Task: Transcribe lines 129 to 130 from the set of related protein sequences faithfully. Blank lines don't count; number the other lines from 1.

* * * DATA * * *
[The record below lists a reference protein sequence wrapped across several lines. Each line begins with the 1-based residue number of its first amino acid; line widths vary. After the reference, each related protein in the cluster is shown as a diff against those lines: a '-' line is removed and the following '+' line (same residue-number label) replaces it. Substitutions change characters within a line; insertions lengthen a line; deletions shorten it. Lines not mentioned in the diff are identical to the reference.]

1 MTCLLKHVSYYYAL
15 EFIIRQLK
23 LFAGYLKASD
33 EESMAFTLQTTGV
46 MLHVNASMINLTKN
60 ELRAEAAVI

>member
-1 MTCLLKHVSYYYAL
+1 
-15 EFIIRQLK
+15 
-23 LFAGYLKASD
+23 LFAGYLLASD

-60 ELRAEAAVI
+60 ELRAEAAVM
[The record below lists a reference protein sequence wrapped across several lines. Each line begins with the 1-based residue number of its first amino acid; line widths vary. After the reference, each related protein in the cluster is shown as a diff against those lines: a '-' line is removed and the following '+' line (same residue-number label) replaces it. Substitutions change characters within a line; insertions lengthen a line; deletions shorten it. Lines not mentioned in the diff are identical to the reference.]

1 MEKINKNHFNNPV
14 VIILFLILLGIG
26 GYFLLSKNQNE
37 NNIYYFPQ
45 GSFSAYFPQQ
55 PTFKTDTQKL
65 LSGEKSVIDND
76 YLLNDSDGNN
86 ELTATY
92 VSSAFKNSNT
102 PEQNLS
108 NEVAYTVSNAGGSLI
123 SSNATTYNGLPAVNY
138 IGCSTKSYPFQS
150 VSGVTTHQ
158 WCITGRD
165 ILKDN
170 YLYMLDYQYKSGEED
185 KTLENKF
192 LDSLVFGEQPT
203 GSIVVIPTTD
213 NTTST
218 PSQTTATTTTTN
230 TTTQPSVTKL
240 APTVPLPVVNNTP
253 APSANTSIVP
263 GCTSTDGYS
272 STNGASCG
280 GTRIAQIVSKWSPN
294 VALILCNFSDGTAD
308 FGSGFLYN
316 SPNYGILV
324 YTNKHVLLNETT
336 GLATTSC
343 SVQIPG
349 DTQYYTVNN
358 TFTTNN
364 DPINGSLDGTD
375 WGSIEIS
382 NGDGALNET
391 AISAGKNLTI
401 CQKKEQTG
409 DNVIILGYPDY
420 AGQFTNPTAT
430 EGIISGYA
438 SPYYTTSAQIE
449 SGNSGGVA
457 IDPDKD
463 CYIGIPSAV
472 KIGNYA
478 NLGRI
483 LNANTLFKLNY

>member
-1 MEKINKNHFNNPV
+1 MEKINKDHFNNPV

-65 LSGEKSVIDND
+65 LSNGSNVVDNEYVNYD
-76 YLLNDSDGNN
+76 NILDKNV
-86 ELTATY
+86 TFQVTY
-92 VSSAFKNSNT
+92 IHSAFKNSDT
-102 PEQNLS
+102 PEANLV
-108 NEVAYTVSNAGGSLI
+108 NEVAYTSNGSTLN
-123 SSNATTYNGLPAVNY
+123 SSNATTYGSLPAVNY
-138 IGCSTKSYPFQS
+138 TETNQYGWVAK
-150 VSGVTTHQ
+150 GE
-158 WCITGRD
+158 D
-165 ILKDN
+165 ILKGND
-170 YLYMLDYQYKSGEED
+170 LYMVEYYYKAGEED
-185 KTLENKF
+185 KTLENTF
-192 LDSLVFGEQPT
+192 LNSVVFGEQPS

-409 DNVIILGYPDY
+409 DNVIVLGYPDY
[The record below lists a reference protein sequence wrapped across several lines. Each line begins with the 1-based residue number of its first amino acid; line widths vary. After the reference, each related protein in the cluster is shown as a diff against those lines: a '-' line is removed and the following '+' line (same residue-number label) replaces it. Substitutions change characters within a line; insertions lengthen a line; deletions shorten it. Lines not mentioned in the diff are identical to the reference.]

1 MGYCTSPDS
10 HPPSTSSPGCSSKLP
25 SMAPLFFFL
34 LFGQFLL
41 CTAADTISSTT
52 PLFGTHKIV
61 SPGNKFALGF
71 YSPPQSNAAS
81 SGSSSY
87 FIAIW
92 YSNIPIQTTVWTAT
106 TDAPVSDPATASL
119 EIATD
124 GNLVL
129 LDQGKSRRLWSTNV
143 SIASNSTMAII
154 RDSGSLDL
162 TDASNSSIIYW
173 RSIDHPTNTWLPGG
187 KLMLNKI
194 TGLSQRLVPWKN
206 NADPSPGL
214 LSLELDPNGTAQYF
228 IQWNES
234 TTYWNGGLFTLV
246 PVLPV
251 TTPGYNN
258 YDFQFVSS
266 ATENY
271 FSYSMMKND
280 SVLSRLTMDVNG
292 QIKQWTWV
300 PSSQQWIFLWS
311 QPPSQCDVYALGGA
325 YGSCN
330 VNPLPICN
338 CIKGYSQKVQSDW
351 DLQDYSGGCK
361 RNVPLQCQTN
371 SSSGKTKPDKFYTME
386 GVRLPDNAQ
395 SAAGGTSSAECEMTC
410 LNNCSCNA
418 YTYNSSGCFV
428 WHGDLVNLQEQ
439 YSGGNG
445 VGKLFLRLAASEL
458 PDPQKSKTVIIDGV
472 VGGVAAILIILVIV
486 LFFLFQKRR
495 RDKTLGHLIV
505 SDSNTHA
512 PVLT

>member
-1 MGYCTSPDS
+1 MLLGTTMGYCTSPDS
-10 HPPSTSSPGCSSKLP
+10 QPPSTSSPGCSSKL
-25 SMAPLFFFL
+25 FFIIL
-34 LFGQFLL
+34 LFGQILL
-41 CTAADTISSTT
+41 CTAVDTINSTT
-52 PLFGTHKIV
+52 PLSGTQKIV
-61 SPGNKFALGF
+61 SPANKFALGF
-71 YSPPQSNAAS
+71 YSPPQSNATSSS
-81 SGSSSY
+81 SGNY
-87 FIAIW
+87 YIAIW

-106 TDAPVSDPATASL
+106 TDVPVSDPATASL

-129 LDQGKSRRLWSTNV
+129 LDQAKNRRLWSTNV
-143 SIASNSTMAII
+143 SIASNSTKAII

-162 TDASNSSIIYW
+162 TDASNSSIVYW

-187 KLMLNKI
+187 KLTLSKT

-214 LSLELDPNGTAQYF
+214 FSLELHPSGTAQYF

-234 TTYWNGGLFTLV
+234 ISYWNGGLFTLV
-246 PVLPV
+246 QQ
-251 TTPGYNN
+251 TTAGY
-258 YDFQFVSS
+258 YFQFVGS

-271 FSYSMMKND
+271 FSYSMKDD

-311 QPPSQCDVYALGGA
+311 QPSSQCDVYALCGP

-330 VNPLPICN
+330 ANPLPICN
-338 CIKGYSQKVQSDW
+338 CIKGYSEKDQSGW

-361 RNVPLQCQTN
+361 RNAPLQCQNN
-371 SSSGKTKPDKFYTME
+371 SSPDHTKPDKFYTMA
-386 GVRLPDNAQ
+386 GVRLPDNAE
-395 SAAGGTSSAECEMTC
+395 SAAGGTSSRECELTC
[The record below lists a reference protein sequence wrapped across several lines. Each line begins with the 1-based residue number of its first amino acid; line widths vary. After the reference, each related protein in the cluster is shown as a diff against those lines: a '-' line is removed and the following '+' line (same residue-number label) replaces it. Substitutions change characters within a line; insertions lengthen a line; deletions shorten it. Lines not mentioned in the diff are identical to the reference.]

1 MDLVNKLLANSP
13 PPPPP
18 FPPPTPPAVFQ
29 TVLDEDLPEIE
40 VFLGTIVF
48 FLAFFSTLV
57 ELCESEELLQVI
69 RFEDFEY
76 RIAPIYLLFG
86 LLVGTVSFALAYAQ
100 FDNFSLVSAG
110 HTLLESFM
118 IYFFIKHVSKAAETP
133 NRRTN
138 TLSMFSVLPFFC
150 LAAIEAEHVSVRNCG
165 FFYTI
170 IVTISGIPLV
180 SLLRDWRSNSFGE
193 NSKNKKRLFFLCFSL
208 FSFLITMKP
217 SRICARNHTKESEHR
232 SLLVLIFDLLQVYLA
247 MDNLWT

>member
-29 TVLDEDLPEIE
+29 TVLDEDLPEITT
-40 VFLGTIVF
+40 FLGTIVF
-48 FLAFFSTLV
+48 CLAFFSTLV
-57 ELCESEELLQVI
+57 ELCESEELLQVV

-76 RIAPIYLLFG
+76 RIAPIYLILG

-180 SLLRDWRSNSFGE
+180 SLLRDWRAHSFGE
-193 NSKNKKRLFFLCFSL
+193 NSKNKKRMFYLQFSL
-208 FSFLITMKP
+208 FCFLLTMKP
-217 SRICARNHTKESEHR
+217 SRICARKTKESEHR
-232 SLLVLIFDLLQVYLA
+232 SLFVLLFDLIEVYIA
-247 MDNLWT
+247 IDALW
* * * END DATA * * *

246 PVLPV
251 TTPGYNN